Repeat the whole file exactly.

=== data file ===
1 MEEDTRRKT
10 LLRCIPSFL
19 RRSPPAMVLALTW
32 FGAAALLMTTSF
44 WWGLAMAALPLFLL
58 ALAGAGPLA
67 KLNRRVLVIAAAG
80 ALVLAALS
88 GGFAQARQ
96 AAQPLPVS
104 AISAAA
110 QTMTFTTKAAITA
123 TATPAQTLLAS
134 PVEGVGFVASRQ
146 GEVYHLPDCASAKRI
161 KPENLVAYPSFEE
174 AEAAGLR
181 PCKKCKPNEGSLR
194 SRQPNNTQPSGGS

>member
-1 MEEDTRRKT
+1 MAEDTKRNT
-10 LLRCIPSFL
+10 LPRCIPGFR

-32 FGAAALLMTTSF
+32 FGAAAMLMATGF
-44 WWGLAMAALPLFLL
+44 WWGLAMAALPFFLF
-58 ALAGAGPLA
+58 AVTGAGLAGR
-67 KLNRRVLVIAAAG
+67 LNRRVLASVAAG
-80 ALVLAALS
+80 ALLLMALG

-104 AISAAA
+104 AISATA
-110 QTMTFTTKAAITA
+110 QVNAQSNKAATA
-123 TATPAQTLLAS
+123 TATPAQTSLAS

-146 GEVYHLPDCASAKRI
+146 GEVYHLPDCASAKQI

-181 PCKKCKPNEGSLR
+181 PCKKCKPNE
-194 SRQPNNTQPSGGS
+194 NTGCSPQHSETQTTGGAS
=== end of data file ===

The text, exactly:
1 MEEDTRRKT
10 LLRCIPSFL
19 RRSPPAMVLALTW
32 FGAAALLMTTSF
44 WWGLAMAALPLFLL
58 ALAGAGPLA
67 KLNRRVLVIAAAG
80 ALVLAALS
88 GGFAQARQ
96 AAQPLPVS
104 AISAAA
110 QTMTFTTKAAITA
123 TATPAQTLLAS
134 PVEGVGFVASRQ
146 GEVYHLPDCASAKRI
161 KPENLVAYPSFEE
174 AEAAGLR
181 PCKKCKPNEGSLR
194 SRQPNNTQPSGGS

>member
-1 MEEDTRRKT
+1 MAEDTKRNT
-10 LLRCIPSFL
+10 LPRCIPGFR

-32 FGAAALLMTTSF
+32 FGAAAMLMATGF
-44 WWGLAMAALPLFLL
+44 WWGLAMAALPFFLF
-58 ALAGAGPLA
+58 AVTGAGLAGR
-67 KLNRRVLVIAAAG
+67 LNRRVLASVAAG
-80 ALVLAALS
+80 ALLLMALG

-104 AISAAA
+104 AISATA
-110 QTMTFTTKAAITA
+110 QVNAQSNKAATA
-123 TATPAQTLLAS
+123 TATPAQTSLAS

-146 GEVYHLPDCASAKRI
+146 GEVYHLPDCASAKQI

-181 PCKKCKPNEGSLR
+181 PCKKCKPNE
-194 SRQPNNTQPSGGS
+194 NTGCSPQHSETQTTGGAS